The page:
The deputies also agreed that organizers are encouraged to  experiment with format, content, and more! This is an excellent opportunity to innovate on WordCamps.

Proposal for Further Discussion

This is all new territory for the Community Team, and the input from the WordPress community is invaluable. At this time, the team is putting up for discussion a proposal for in-person WordCamps. Here are some ideas for discussion:

  • To organize an in-person WordCamp, the general guidelines would be the same ones approved for in-person meetups (you can read them fully detailed in the handbook’s page: “2021: Returning to in-person meetups”). 
  • Revise the guideline to allow all communities that had an active meetup before the pandemic host an initial WordCamp, even if the community wasn’t as active in the past year, to help re-energize the community. This new guideline would only apply to the first WordCamp back. Brand new communities would be directed to organize meetups instead of a WordCamp right away.
  • Financial: WordCamps in this transition period will need to be prepared to cover 100% of their expenses in order to happen. For greater context, the Global Sponsorship Program 2021 currently doesn’t include WordCamps, and the team currently does not have expectations set for the future of the Global Sponsorship program.
  • Venue: Venue fee should be fully refundable or should be able to be moved to a later date without penalty. 
  • Food: No buffets. If food is provided, it will be in individual portions (like box lunches).
  • Capacity: Limit in-person attendance or seating capacity to allow for physical distancing, or host smaller events in larger spaces, based on your local/regional health guidelines.
  • AccessibilityAccessibility Accessibility (commonly shortened to a11y) refers to the design of products, devices, services, or environments for people with disabilities. The concept of accessible design ensures both “direct access” (i.e. unassisted) and “indirect access” meaning compatibility with a person’s assistive technology (for example, computer screen readers). (https://en.wikipedia.org/wiki/Accessibility)/inclusion: Sessions should be uploaded to wordpress.tv and to be livestreamed when financially possible.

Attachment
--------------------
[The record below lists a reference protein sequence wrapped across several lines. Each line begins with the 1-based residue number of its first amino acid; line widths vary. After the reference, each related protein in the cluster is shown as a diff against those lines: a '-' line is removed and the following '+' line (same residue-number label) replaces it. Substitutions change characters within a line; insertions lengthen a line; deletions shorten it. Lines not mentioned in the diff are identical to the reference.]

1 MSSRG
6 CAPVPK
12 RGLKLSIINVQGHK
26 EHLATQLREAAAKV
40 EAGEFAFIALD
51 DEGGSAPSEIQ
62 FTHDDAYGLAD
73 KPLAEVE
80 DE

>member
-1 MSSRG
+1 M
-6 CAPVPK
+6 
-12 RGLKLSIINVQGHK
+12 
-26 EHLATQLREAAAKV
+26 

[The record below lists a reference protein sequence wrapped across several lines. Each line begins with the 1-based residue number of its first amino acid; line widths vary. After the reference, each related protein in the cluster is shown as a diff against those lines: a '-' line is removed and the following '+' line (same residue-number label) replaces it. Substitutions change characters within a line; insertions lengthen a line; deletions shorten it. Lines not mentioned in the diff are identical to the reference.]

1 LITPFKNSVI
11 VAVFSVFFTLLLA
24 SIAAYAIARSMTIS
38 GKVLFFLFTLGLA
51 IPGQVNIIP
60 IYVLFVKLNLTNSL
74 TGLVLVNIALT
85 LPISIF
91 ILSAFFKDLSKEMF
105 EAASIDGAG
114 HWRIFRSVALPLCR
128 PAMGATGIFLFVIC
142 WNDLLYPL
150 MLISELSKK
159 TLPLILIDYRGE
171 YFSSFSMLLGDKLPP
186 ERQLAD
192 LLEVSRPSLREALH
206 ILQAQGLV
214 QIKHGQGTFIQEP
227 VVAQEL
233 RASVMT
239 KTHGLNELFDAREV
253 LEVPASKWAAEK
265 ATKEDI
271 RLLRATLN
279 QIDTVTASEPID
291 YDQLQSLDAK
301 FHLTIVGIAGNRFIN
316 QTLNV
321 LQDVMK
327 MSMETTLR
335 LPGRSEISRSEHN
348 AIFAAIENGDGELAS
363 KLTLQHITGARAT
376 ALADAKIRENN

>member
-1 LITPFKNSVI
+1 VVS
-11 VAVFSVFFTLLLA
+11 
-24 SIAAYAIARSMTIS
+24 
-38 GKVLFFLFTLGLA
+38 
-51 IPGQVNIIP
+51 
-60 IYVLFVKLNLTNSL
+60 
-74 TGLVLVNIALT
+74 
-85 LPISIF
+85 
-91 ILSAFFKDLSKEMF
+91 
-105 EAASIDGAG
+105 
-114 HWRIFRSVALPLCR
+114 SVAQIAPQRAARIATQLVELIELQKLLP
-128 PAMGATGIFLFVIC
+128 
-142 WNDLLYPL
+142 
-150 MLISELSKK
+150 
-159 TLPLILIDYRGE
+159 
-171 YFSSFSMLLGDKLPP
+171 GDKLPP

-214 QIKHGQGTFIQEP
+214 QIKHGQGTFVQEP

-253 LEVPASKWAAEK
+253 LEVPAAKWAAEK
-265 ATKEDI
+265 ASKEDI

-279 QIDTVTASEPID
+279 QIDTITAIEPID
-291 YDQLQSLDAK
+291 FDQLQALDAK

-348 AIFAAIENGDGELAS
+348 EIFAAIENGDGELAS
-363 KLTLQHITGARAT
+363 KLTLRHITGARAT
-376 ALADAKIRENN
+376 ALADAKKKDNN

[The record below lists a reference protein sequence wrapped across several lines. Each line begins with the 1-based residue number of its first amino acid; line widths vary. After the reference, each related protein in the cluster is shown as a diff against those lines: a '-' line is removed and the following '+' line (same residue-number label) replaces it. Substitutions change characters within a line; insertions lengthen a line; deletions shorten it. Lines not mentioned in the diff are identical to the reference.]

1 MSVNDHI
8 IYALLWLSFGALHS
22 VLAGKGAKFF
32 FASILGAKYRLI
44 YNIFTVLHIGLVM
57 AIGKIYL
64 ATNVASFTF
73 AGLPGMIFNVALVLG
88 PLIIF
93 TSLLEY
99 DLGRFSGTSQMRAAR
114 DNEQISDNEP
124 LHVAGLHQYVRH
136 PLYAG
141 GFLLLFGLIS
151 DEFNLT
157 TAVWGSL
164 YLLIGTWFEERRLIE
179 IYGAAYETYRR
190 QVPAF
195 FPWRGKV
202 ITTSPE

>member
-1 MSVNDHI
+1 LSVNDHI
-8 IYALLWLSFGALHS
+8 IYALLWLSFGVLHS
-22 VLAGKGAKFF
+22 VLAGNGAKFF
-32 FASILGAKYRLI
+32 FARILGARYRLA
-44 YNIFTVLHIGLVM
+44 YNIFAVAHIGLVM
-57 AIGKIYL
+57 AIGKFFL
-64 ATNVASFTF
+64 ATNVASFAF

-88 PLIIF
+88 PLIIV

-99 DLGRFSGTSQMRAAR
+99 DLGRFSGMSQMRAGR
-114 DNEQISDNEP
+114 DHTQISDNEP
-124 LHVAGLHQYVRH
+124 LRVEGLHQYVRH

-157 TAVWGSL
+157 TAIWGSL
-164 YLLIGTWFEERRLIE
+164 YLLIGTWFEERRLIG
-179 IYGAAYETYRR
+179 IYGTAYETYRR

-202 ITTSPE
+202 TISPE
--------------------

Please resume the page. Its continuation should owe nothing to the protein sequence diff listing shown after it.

• Mandatory registration, so attendees can be contacted in case of exposure.
  • Enable refunds for in-person WordCamp tickets, as many folks attending WordCamps could back out at the last minute due to potential issues. 
  • COVID-19 measures: masks, hand-sanitizer, etc., deferring to the guidance of the relevant local government.
  • Innovation: Organizers can try new event formats, for example: deliver WordCamp content entirely online, followed by an in-person social gathering/activities, outdoors sessions/activities, etc.

Additionally, the deputies proposed creating a standard operation process of handling COVID-related issues to further support organizers.

Please share your feedback!

It would be great to get some feedback on this proposal, specifically in the following areas:

  1. What do you think about the proposal? 
  2. Is there anything that you’re missing or that you’d change? Why?
  3. Are there any ideas listed above that you’d include as guidelines for in-person WordCamps in this transition period?
  4. What could the Community Team do to assist with easier and/or inexpensive WordCamp events?

Deadline: August 20th, 2021
**** Edited on Aug 16, 2021 for adding the deadline above.****

#community-team, #in-person, #proposal, #wordcamps

Announcement: Review of WordCamp sites without a tracker item – removal of some old WordCamp sites

Already some time ago, @iandunn handed me the list of WordCampWordCamp WordCamps are casual, locally-organized conferences covering everything related to WordPress. They're one of the places where the WordPress community comes together to teach one another what they’ve learned throughout the year and share the joy. Learn more. sites missing their counterpart in the WordCamp tracker.